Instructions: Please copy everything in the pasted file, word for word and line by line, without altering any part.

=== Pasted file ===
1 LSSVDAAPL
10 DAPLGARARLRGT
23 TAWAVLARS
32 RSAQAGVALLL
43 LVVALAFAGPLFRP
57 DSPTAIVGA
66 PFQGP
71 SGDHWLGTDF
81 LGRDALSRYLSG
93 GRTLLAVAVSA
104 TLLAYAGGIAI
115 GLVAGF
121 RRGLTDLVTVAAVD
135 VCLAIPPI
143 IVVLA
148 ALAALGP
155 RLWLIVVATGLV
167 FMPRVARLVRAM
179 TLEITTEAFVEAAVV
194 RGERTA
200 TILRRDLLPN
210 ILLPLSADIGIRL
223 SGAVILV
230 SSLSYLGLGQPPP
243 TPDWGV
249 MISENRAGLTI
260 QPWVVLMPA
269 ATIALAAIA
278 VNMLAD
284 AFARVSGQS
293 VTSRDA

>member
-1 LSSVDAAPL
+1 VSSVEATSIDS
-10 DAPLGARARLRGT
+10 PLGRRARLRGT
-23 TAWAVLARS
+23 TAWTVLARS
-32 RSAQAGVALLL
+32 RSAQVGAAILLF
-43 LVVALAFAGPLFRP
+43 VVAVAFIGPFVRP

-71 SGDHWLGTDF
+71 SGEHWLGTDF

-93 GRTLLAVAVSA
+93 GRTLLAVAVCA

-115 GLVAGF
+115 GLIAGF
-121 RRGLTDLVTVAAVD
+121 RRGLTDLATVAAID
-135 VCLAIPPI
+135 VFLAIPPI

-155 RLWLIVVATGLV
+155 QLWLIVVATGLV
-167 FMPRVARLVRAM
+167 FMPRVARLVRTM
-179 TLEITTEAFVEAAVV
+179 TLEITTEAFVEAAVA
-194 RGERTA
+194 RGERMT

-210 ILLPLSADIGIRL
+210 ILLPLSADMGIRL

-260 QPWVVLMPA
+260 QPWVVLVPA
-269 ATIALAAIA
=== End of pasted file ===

1 LSSVDAAPL
10 DAPLGARARLRGT
23 TAWAVLARS
32 RSAQAGVALLL
43 LVVALAFAGPLFRP
57 DSPTAIVGA
66 PFQGP
71 SGDHWLGTDF
81 LGRDALSRYLSG
93 GRTLLAVAVSA
104 TLLAYAGGIAI
115 GLVAGF
121 RRGLTDLVTVAAVD
135 VCLAIPPI
143 IVVLA
148 ALAALGP
155 RLWLIVVATGLV
167 FMPRVARLVRAM
179 TLEITTEAFVEAAVV
194 RGERTA
200 TILRRDLLPN
210 ILLPLSADIGIRL
223 SGAVILV
230 SSLSYLGLGQPPP
243 TPDWGV
249 MISENRAGLTI
260 QPWVVLMPA
269 ATIALAAIA
278 VNMLAD
284 AFARVSGQS
293 VTSRDA

>member
-1 LSSVDAAPL
+1 VSSVEATSIDS
-10 DAPLGARARLRGT
+10 PLGRRARLRGT
-23 TAWAVLARS
+23 TAWTVLARS
-32 RSAQAGVALLL
+32 RSAQVGAAILLF
-43 LVVALAFAGPLFRP
+43 VVAVAFIGPFVRP

-71 SGDHWLGTDF
+71 SGEHWLGTDF

-93 GRTLLAVAVSA
+93 GRTLLAVAVCA

-115 GLVAGF
+115 GLIAGF
-121 RRGLTDLVTVAAVD
+121 RRGLTDLATVAAID
-135 VCLAIPPI
+135 VFLAIPPI

-155 RLWLIVVATGLV
+155 QLWLIVVATGLV
-167 FMPRVARLVRAM
+167 FMPRVARLVRTM
-179 TLEITTEAFVEAAVV
+179 TLEITTEAFVEAAVA
-194 RGERTA
+194 RGERMT

-210 ILLPLSADIGIRL
+210 ILLPLSADMGIRL

-260 QPWVVLMPA
+260 QPWVVLVPA
-269 ATIALAAIA